Financing for new coal power plants coming to end


Photo: Pixabay


November 6, 2021






November 6, 2021





Every major development finance institution (DFI) is now committed to ramping up support for green energy, with 99 percent of internationally available development finance committed to reducing or ending coal finance support, reads a study published by the Boston University Global Development Policy Center.

The document called Lights On: The State of International Development Finance, Coal and Green Energy analyses the actions of development finance institutions after two major pledges made by China and the G20. Development finance institutions, including the EIB, KfW, and IBRD, are predominantly owned by national governments.

China has announced it would stop developing new coal power projects outside of its borders, while the G20 on October 31 also committed to ending finance for coal-fired power plants overseas.

The study charts the commitments made across DFIs up to November 1, analyzing how they affect the scope of available development finance and outlining policy recommendations for borrowers and lenders alike.

Two Chinese banks are the largest international public financiers of coal power generation

According to the study, China’s announcement has dramatically reduced the available development finance for coal power, keeping in mind that the China Development Bank and the Export-Import Bank of China are the largest international public financiers of coal power generation.

This year’s progress culminated in the October G20 summit when member countries committed to end their support for overseas coal power. The study underlines the commitment includes South Africa and South Korea and that they have significant overseas power finance portfolios.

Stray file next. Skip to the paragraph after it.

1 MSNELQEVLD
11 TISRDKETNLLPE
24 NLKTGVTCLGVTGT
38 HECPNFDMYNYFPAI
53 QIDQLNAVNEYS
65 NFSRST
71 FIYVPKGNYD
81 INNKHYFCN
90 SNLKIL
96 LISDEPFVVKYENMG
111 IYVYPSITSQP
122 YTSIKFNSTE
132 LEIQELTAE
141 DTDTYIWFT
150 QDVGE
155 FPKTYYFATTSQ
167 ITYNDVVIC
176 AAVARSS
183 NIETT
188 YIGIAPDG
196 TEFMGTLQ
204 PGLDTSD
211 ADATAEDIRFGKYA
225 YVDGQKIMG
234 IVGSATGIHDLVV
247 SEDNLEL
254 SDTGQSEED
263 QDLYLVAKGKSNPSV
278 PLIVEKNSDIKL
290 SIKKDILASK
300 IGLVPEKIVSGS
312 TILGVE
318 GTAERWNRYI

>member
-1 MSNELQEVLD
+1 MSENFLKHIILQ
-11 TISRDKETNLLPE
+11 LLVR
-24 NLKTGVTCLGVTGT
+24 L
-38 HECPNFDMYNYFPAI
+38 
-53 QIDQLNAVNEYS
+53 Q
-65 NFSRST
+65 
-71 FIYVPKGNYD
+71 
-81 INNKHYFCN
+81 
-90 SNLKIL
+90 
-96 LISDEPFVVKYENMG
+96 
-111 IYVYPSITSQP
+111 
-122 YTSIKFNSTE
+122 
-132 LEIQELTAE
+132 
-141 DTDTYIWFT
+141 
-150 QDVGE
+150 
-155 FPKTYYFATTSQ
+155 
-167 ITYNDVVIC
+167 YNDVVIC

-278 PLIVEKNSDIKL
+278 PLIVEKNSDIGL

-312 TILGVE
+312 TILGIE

The G20 commitment includes South Africa and South Korea, which have significant overseas power finance portfolios

Assets of the DFIs with commitments, policies, and assistance programs to reduce coal energy now account for the vast majority of the combined assets of all DFIs considered, the study’s authors stressed. As financial institutions that provide risk capital to support economic development policy goals, DFIs play a major role in enabling access to energy in developing countries, they added.

The remaining DFIs without commitments to end coal finance include the Development Bank of Latin America (CAF), the Islamic Development Bank (IsDB) and the New Development Bank (NDB).

However, major shareholders of these banks, including Brazil, China, India, Russia, Saudi Arabia, and South Africa, joined the October 2021 G20 commitment, which may signal future reforms at the remaining DFIs, the analysis underlines.

Comments (0)

Be the first one to comment on this article.

Enter Your Comment
Please wait... Please fill in the required fields. There seems to be an error, please refresh the page and try again. Your comment has been sent.

Related Articles

Norway power export controls drought hydropower reservoirs

Norway to impose power export controls

09 August 2022 - Norway is preparing a framework for limiting electricity exports at times when the levels of water in hydropower accumulations are low

EU supports Serbia loans grant power interconnections smart metering

EU supports Serbia with loans, grant for power interconnections, smart metering

08 August 2022 - Serbia is getting a grant of EUR 17 million for power interconnections and a smart metering project. They are worth EUR 81 million in total and financed with loans.

Etem Gestamp ppa solar private equity fund growth

Automotive components producer Etem Gestamp signs PPA deal in Bulgaria

07 August 2022 - Private Equity Fund - Growth and Etem Gestamp have signed a ten year power purchase agreement for 4 GWh of solar energy

Montenegro EPCG minimum price of 10 shares

Montenegro’s EPCG lowers minimum price for sale of 10% of its shares

05 August 2022 - Montenegro's state-owned utility EPCG cut the minimum price for its 10% stake to EUR 87 million from just above EUR 100 million